Are Java and .Net becoming legacy platforms?

Frustrated by infighting and unclear strategy, even enterprise developers may soon start looking elsewhere

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A new Java Specification Request (JSR) approved earlier this month, dubbed "," proposes sweeping changes to the JCP that proponents hope will improve the situation. In the meantime, however, enterprise Java developers have little choice but to watch and wait, their fates seemingly hanging in the balance between warring IT titans.

Uncertainty shrouds .Net
You'd think Microsoft shops would have it a lot easier. While the Java ecosystem resembles something like the United Nations -- albeit with Oracle permanently at the head of the table -- Microsoft's .Net platform is more of a monarchy.

The trouble is, as an absolute monarch, Microsoft doesn't inspire much faith. From the very beginning, the .Net platform was widely perceived as a Java rip-off. For many developers that was fine, however, since it meant Microsoft was able to build on Java's strengths and address its weaknesses in ways the JCP seemed unwilling to do. Unfortunately, Microsoft seems far less committed to some of .Net's advantages than some developers would like.

For example, early on, Microsoft touted .Net's Common Language Runtime, which made it possible for developers to code .Net applications in a variety of different languages. For a time, Microsoft even funded development of IronPython and IronRuby, versions of two popular scripting languages that ran on the CLR. But Microsoft has since backed away from these dynamic languages to focus on C# and Visual Basic, leaving IronPython and IronRuby developers in a lurch.

Now some Microsoft shops are wondering whether other .Net technologies might soon meet the same fate. For several years, Microsoft has been encouraging developers to build UIs using Silverlight, a proprietary Microsoft technology for constructing rich Internet applications. The great thing about Silverlight, we're told, is that because Silverlight's APIs are based on Windows Presentation Foundation, Windows developers can use their existing skills to create apps for the Web and mobile devices.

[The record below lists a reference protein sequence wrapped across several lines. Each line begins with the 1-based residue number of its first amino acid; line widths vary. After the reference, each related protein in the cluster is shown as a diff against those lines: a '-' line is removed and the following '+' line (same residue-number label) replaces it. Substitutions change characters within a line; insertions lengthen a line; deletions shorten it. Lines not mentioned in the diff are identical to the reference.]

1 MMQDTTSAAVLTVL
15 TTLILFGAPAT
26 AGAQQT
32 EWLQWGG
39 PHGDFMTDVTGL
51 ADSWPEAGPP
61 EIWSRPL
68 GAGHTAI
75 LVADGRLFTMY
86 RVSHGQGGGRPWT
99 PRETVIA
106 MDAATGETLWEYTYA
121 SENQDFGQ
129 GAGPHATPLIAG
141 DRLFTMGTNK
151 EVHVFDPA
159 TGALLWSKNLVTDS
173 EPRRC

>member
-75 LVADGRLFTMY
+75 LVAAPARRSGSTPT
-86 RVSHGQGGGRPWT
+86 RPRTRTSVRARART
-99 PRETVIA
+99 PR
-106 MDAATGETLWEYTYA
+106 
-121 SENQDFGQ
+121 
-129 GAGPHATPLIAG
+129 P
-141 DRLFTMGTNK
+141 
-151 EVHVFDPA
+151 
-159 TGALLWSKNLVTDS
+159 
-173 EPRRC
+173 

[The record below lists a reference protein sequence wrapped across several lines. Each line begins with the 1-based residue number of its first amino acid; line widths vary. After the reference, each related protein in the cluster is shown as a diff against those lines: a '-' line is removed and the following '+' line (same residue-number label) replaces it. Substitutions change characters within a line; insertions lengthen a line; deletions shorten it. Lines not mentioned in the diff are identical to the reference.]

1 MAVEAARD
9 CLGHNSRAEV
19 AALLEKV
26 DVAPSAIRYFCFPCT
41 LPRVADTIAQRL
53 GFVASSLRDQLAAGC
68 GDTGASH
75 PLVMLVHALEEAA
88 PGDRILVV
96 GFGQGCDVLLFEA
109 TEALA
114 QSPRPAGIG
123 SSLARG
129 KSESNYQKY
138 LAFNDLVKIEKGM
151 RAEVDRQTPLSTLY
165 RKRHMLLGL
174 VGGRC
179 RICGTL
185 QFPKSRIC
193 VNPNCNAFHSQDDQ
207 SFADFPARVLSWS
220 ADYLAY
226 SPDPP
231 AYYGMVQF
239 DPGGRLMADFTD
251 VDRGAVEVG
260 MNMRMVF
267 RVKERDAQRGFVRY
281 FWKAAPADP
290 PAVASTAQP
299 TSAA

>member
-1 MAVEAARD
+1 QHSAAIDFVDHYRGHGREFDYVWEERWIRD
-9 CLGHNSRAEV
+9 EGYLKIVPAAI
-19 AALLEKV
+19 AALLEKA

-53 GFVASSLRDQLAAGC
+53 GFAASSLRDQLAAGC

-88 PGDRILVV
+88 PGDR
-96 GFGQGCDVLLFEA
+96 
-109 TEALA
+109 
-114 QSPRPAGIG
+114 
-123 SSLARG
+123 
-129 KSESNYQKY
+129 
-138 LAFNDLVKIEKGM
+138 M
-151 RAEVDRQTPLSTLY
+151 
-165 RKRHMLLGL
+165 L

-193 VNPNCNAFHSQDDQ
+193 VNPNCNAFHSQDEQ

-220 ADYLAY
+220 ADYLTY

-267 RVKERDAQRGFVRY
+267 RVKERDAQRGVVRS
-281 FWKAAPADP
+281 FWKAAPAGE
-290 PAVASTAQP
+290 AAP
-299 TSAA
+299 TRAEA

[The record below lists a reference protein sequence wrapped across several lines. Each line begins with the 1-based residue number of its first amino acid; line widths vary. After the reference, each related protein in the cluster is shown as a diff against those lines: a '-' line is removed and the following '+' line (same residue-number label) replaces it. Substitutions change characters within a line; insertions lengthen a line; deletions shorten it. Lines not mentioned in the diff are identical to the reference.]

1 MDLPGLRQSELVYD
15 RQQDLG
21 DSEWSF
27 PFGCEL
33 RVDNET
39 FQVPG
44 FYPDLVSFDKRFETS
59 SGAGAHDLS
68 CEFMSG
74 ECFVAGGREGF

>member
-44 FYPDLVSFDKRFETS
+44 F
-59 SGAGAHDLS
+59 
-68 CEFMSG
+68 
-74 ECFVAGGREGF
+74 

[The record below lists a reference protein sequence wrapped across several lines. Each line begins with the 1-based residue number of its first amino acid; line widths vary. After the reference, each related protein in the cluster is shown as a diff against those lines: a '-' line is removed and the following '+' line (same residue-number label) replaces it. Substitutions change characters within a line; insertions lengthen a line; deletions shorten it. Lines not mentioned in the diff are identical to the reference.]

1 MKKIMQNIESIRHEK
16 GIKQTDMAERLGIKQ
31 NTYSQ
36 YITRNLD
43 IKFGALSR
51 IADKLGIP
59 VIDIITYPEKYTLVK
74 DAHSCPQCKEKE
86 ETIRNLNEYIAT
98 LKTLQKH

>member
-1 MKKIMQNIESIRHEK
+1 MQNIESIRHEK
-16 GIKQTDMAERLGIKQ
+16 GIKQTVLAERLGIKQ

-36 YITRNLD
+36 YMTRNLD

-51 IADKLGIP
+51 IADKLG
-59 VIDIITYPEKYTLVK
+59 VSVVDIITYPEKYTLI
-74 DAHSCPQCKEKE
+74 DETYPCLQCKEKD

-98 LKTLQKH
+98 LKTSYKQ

Yet for months now we've heard rumblings that Microsoft may be de-emphasizing Silverlight in favor of Web standards such as HTML5 and JavaScript. Microsoft reps denied such a move in November. However, just this month, developers were treated to a demo of Windows 8 UI technologies, and sure enough, again the buzz was all about HTML5 and JavaScript, with no mention of Silverlight. How can enterprise developers be expected to view .Net as a strategic platform if Microsoft can't even get its own strategy straight?

The market keeps changing even if platforms don't
Some will say, "So what?" Even if the futures of Java and .Net are unclear, both platforms still provide what enterprise developers really want most, which is consistency. Just stick with what works, don't worry about the future stuff, and everything will be just fine.

But the problem with this manner of thinking is that "what works" for today's paradigm might not be what works for tomorrow's computing market. If I'm right, and application development is heading toward a model based on clients plus the cloud, then neither the status quo of today's enterprise platforms nor their lumbering pace will serve enterprise developers for long.

There are plenty of alternatives out there. Perhaps they only appeal to hackers for now, but today's hackers have a funny way of becoming tomorrow's enterprise developers. Microsoft and Oracle just better hope they don't walk away from .Net and Java before they get there.

This article, "Are Java and .Net becoming legacy platforms?," originally appeared at Read more of Neil McAllister's Fatal Exception blog and follow the latest news in programming at For the latest business technology news, follow on Twitter.

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